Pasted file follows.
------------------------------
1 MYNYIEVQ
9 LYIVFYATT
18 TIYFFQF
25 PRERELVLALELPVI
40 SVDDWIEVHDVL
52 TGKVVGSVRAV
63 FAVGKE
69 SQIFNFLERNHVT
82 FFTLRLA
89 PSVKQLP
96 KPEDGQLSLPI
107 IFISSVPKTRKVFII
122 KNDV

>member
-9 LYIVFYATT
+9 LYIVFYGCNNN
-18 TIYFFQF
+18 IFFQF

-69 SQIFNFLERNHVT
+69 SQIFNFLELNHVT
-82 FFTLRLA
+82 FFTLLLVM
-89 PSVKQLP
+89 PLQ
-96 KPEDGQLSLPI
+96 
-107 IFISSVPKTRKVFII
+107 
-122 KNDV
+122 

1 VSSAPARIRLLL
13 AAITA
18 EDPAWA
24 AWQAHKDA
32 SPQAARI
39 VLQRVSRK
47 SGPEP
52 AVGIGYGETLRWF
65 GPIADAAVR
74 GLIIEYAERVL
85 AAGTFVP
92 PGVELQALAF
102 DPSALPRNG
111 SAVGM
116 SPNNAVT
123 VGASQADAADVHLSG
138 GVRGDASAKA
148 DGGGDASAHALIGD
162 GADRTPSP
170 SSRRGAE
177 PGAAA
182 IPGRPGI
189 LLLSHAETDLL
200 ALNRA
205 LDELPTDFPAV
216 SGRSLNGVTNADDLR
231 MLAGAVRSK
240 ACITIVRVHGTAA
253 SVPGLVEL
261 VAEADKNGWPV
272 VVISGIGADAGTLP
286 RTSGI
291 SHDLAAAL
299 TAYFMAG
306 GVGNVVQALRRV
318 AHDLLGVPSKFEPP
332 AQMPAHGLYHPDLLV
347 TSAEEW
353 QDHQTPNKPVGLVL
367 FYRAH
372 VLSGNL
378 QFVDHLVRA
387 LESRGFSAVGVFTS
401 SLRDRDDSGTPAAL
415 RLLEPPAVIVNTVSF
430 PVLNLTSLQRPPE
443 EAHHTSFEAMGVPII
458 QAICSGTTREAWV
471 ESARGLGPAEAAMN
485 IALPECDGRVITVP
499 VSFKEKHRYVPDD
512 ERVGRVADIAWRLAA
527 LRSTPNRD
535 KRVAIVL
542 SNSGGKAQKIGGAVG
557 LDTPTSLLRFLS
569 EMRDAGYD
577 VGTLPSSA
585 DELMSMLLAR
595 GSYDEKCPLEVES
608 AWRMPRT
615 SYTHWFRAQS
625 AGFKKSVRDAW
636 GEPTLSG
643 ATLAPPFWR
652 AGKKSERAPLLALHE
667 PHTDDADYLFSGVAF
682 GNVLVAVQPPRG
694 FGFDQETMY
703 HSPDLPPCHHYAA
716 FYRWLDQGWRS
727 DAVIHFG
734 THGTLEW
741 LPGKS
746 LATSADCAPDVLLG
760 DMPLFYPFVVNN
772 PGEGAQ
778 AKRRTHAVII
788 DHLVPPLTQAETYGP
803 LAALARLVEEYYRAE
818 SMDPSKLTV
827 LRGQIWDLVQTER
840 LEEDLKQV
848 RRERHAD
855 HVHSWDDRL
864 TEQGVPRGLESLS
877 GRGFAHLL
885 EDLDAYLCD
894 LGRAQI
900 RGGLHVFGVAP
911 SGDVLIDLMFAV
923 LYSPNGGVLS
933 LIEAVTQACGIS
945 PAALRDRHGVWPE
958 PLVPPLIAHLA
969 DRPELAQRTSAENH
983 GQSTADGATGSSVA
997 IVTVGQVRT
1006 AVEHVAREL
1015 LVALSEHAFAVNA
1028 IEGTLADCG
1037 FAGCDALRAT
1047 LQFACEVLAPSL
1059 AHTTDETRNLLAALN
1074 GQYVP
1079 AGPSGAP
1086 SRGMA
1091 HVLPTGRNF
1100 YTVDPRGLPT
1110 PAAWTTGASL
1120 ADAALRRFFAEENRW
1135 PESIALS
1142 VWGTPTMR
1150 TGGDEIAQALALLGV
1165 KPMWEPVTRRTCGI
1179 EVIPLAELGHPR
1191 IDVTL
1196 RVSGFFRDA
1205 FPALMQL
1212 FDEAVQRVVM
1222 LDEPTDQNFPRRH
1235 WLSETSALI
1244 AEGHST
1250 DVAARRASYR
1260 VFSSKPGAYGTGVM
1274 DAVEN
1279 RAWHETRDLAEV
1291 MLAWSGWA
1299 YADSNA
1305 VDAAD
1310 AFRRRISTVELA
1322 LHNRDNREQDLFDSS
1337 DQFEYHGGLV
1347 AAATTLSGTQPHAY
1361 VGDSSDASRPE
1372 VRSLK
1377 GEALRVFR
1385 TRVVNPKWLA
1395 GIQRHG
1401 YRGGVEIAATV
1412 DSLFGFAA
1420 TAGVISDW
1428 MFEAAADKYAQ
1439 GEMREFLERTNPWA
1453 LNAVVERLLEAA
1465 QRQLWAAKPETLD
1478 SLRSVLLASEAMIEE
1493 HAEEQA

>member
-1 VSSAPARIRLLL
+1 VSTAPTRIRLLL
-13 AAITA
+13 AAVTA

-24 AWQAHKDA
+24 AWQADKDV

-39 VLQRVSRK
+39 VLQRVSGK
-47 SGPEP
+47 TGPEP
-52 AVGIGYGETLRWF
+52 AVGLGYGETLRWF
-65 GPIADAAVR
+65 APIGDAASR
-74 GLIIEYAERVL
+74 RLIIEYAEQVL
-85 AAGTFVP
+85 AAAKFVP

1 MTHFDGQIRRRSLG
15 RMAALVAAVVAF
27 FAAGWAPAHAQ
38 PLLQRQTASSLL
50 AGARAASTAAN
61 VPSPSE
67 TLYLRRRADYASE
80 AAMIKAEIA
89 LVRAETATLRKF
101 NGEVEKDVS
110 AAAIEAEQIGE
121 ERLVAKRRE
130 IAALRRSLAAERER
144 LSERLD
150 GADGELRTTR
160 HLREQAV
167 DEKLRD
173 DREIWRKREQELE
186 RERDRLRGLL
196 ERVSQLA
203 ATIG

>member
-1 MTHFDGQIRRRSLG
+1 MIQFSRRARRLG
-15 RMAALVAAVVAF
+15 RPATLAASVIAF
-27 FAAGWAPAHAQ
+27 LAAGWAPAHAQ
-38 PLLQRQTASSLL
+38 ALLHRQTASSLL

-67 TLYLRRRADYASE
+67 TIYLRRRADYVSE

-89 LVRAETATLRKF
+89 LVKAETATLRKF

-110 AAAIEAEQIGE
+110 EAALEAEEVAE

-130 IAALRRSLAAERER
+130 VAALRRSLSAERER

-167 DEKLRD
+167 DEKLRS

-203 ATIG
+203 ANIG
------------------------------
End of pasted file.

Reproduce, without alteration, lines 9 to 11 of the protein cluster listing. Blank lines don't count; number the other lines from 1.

82 FFTLRLA
89 PSVKQLP
96 KPEDGQLSLPI